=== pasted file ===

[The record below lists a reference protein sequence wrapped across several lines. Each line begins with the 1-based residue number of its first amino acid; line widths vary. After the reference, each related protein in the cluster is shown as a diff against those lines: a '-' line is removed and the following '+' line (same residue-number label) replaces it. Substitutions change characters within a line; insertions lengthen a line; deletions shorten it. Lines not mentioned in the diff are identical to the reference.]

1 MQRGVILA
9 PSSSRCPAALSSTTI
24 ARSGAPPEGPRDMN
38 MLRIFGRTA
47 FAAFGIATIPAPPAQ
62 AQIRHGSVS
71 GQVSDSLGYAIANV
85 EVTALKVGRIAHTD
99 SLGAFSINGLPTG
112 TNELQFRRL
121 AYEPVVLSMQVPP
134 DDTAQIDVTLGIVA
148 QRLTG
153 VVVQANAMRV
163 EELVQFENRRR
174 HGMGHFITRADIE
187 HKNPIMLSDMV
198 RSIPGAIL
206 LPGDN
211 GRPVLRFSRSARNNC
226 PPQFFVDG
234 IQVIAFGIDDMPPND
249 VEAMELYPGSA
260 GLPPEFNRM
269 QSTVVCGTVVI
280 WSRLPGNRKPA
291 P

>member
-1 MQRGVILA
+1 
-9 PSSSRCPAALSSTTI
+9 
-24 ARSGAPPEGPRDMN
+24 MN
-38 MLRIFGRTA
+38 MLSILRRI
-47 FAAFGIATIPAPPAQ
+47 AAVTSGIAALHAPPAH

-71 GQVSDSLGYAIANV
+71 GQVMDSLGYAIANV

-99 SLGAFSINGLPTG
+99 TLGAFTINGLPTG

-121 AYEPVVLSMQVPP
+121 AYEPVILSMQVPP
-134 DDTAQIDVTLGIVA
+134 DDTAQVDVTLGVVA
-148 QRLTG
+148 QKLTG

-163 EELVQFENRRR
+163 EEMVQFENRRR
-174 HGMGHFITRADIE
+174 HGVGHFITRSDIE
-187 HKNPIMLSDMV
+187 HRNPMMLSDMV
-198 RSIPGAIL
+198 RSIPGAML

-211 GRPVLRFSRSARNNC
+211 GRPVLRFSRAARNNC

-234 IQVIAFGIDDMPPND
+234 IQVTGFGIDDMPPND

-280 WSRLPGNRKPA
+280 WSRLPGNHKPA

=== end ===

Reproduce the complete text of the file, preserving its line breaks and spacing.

[The record below lists a reference protein sequence wrapped across several lines. Each line begins with the 1-based residue number of its first amino acid; line widths vary. After the reference, each related protein in the cluster is shown as a diff against those lines: a '-' line is removed and the following '+' line (same residue-number label) replaces it. Substitutions change characters within a line; insertions lengthen a line; deletions shorten it. Lines not mentioned in the diff are identical to the reference.]

1 MQRGVILA
9 PSSSRCPAALSSTTI
24 ARSGAPPEGPRDMN
38 MLRIFGRTA
47 FAAFGIATIPAPPAQ
62 AQIRHGSVS
71 GQVSDSLGYAIANV
85 EVTALKVGRIAHTD
99 SLGAFSINGLPTG
112 TNELQFRRL
121 AYEPVVLSMQVPP
134 DDTAQIDVTLGIVA
148 QRLTG
153 VVVQANAMRV
163 EELVQFENRRR
174 HGMGHFITRADIE
187 HKNPIMLSDMV
198 RSIPGAIL
206 LPGDN
211 GRPVLRFSRSARNNC
226 PPQFFVDG
234 IQVIAFGIDDMPPND
249 VEAMELYPGSA
260 GLPPEFNRM
269 QSTVVCGTVVI
280 WSRLPGNRKPA
291 P

>member
-1 MQRGVILA
+1 
-9 PSSSRCPAALSSTTI
+9 
-24 ARSGAPPEGPRDMN
+24 MN
-38 MLRIFGRTA
+38 MLSILRRI
-47 FAAFGIATIPAPPAQ
+47 AAVTSGIAALHAPPAH

-71 GQVSDSLGYAIANV
+71 GQVMDSLGYAIANV

-99 SLGAFSINGLPTG
+99 TLGAFTINGLPTG

-121 AYEPVVLSMQVPP
+121 AYEPVILSMQVPP
-134 DDTAQIDVTLGIVA
+134 DDTAQVDVTLGVVA
-148 QRLTG
+148 QKLTG

-163 EELVQFENRRR
+163 EEMVQFENRRR
-174 HGMGHFITRADIE
+174 HGVGHFITRSDIE
-187 HKNPIMLSDMV
+187 HRNPMMLSDMV
-198 RSIPGAIL
+198 RSIPGAML

-211 GRPVLRFSRSARNNC
+211 GRPVLRFSRAARNNC

-234 IQVIAFGIDDMPPND
+234 IQVTGFGIDDMPPND

-280 WSRLPGNRKPA
+280 WSRLPGNHKPA